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Re: GPL traitor !


From: Alan Mackenzie
Subject: Re: GPL traitor !
Date: Mon, 11 May 2009 19:38:05 +0000 (UTC)
User-agent: tin/1.6.2-20030910 ("Pabbay") (UNIX) (FreeBSD/4.11-RELEASE (i386))

In gnu.misc.discuss Hyman Rosen <address@hidden> wrote:
> David Kastrup wrote:
>> That's "if", not "only if".  The problem is whether the combined work is
>> more than a mere aggregation of its part so that the original
>> constituents can no longer be told apart well enough to be licensed
>> differently.

> Let's speak of the source code to an extension, not the entire
> compiler consisting of the original compiler built with the new
> extension included. That extension is written from scratch, but
> is written to interoperate with the data structures of GCC. The
> source therefore contains many names which also appear in the
> GCC text, and likely many idiomatic uses of the data structures
> which appear similar to uses found in the GCC code.

> Such an extension, standing alone in source code, does not require
> permission from the GCC rights holders to be copied and distributed.

Hmm.  The new code contains not just some minor incidental part of the
original, but incorporates the original in its entirety and its essence,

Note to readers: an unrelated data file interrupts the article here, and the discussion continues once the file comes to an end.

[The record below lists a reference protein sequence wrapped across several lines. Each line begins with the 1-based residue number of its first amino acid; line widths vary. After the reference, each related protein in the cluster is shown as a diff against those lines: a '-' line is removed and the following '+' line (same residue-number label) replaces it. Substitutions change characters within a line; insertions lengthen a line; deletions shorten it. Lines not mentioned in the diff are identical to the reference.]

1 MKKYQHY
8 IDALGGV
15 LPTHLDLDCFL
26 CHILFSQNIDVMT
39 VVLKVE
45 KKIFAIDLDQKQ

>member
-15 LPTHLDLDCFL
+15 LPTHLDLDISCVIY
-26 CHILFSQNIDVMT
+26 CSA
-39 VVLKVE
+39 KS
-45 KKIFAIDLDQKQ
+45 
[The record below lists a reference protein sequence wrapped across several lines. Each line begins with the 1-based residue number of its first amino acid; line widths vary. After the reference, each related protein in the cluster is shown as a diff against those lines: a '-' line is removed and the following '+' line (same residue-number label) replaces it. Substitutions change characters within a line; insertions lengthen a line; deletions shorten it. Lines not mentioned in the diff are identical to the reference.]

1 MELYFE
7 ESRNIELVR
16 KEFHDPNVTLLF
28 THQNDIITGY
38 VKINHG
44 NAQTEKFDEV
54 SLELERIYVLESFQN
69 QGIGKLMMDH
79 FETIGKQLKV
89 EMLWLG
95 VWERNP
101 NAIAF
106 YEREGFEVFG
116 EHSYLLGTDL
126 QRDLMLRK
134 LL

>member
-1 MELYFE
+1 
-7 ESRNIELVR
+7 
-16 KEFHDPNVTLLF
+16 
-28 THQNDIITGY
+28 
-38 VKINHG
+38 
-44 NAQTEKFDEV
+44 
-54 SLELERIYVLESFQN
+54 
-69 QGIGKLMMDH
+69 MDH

copying all the recognisable and distinct text from it.  And you're
asserting this needs no permission from the copyright owner?  You seem
to be saying that there's no copyright in computer source code.

>>> Attempting to use copyright to prevent
>>> interoperability is considered by the courts to be a serious breach,

>> A serious breach of what?

> Use of copyright law. They don't allow it.

>> There is no clear and consistent case law with regard to linking stuff.
>> When in doubt, you will try to make sure that decisions leaning either
>> way will not put you too much in harm's way.

> Yes there is - video game system manufacturers tried and failed to use
> copyright law to require that independent game creators pay them for the
> right to create games on their systems.

There the independent game makers were creating works which "[could] be
reasonably considered independent and separate works in themselves" (in
the words of GPL2, with equivalent wording in GPL3).  Neither version of
the GPL asserts any rights like those claimed by the video games makers,
so that legal result has no relevance for the GPL.

-- 
Alan Mackenzie (Nuremberg, Germany).



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